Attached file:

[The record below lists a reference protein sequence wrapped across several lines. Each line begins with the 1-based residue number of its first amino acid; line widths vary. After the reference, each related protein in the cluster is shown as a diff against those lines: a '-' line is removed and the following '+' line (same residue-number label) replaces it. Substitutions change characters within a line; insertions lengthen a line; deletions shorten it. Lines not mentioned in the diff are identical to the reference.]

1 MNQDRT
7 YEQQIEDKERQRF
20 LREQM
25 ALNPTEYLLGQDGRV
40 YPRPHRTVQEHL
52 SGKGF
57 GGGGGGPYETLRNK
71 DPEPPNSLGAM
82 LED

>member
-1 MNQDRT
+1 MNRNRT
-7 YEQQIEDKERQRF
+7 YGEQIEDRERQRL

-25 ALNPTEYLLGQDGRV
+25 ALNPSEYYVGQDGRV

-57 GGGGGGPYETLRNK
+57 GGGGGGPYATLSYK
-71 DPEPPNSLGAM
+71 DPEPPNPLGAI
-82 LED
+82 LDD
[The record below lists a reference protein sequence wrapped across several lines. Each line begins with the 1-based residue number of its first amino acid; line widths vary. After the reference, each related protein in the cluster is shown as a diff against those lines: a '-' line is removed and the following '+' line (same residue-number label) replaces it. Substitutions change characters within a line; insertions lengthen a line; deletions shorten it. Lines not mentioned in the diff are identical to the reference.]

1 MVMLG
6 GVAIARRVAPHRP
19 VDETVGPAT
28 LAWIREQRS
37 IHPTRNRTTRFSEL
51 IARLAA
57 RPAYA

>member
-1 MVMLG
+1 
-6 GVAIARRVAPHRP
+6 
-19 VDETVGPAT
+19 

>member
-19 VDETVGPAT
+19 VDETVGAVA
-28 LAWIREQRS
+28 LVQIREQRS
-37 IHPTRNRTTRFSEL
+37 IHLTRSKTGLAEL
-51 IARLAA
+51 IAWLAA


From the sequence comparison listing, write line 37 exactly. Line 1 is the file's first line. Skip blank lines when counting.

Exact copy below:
-19 VDETVGPAT